Pragmatism and Social Hope: Deepening Democracy in Global Contexts By Judith M. Green. Ólafsson - 2010 - Transactions of the Charles S. Peirce Society 46 (4):641.
    At the end of her book, Pragmatism and Social Hope, Judith Green asks why one should want to spend time on expanding opportunities for participation in democratic governance (248). The reason, according to her, is a desire that a "deeper rationality of human spirit" would direct decision-making in the world. We are currently captives of economic/military/political rationality, according to her. Only through participatory democracy, or "second-strand democracy" can the spell be broken (195). Although this does not become apparent until one (...)
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  37. added 2019-06-05
    Book Reviews : Truth and Hope, by Peter Geach. Notre Dame, Indiana: University of Notre Dame Press, 2001. 103 Pp. Hb. No Price. ISBN 0-268-4215-2. [REVIEW]Helen Oppenheimer - 2002 - Studies in Christian Ethics 15 (1):122-124.
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  38. added 2019-06-05
    I—The Presidential Address: “From Hope and Fear Set Free”.Isaiah Berlin - 1963 - Proceedings of the Aristotelian Society 64 (1):1-30.
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  39. added 2019-05-31
    Therapeutic Misconception: Hope, Trust and Misconception in Paediatric Research.Simon Woods, Lynn E. Hagger & Pauline McCormack - 2014 - Health Care Analysis 22 (1):3-21.
    Although the therapeutic misconception (TM) has been well described over a period of approximately 20 years, there has been disagreement about its implications for informed consent to research. In this paper we review some of the history and debate over the ethical implications of TM but also bring a new perspective to those debates. Drawing upon our experience of working in the context of translational research for rare childhood diseases such as Duchenne muscular dystrophy, we consider the ethical and legal (...)
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  40. added 2019-05-23
    Knowledge, Hope, and Fallibilism.Matthew A. Benton - 2018, early view - Synthese:1-17.
    Hope, in its propositional construction "I hope that p," is compatible with a stated chance for the speaker that not-p. On fallibilist construals of knowledge, knowledge is compatible with a chance of being wrong, such that one can know that p even though there is an epistemic chance for one that not-p. But self-ascriptions of propositional hope that p seem to be incompatible, in some sense, with self-ascriptions of knowing whether p. Data from conjoining hope self-ascription with outright assertions, with (...)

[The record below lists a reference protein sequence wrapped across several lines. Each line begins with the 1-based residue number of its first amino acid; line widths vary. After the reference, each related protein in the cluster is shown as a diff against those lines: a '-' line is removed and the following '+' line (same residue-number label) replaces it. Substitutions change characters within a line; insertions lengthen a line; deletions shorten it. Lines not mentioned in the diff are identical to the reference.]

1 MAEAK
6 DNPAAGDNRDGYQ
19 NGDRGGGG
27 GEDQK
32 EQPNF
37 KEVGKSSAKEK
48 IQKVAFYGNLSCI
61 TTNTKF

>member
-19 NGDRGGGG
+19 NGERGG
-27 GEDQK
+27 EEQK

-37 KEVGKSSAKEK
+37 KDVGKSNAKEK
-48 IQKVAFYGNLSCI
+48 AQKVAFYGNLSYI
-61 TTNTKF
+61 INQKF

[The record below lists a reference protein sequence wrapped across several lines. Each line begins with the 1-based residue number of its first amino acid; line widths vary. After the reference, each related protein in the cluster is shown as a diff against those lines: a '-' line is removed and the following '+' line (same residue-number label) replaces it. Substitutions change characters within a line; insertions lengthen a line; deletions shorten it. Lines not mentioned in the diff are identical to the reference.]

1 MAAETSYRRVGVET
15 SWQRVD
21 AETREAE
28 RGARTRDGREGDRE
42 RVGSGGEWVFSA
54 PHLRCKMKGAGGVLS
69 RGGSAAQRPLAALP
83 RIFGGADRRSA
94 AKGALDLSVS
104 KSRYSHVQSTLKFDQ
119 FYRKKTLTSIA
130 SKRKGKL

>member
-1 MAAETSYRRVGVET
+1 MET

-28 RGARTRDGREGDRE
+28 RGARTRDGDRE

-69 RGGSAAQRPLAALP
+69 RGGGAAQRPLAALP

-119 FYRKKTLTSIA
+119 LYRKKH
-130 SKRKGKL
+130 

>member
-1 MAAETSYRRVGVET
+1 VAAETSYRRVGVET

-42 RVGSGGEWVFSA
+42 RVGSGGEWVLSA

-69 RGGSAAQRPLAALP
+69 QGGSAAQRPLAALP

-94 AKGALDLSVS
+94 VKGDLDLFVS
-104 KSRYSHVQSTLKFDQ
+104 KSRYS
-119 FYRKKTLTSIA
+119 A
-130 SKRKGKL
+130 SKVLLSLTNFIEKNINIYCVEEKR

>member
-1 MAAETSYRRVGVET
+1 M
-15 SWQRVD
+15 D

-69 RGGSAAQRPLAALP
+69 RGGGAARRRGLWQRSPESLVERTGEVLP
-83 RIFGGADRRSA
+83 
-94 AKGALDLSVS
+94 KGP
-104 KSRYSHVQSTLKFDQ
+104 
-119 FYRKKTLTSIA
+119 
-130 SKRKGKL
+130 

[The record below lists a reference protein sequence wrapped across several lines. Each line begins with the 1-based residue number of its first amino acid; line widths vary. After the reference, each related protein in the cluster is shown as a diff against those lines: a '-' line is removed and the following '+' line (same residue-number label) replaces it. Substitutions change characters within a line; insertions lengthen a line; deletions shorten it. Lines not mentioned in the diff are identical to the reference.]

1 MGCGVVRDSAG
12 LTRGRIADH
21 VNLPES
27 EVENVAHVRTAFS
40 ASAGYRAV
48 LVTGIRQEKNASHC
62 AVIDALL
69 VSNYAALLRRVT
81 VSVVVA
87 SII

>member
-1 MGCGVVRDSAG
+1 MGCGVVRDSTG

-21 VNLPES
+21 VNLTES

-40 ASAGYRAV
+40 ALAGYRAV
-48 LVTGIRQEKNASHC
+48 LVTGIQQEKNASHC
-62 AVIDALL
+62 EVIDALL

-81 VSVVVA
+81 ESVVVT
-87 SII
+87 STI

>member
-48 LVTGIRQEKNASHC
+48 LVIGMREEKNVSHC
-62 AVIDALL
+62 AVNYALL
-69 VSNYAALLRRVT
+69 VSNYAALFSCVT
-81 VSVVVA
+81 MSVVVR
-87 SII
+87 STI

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  41. added 2019-04-18
    Emotional Hope.Katie Stockdale - 2019 - In Claudia Blöser & Titus Stahl (eds.), The Moral Psychology of Hope. Rowman & Littlefield. pp. 115-133.
    My aim in this chapter is not to offer yet another theory of hope, but to re-orient the discussion about the nature of hope to focus on hope’s place in our hearts: on how, exactly, hope makes us feel. Although philosophers writing on hope have certainly paid attention to hope’s affective dimensions, when affect is discussed, it is often assumed that hope is positively valenced. I argue that descriptions of the phenomenology of hope as positively valenced paint hope as brighter (...)
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  42. added 2019-04-15
    Epistemological Aspects of Hope.Matthew A. Benton - 2019 - In Claudia Blöser & Titus Stahl (eds.), The Moral Psychology of Hope. London: Rowman & Littlefield. pp. 135-151.
    Hope is an attitude with a distinctive epistemological dimension: it is incompatible with knowledge. This chapter examines hope as it relates to knowledge but also to probability and inductive considerations. Such epistemic constraints can make hope either impossible, or, when hope remains possible, they affect how one’s epistemic situation can make hope rational rather than irrational. Such issues are especially relevant to when hopefulness may permissibly figure in practical deliberation over a course of action. So I consider cases of second-order (...)
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  43. added 2019-02-01
    Pragmatism as Transition: Historicity and Hope in James, Dewey, and Rorty.Colin Koopman - 2009 - New York, NY, USA: Columbia University Press.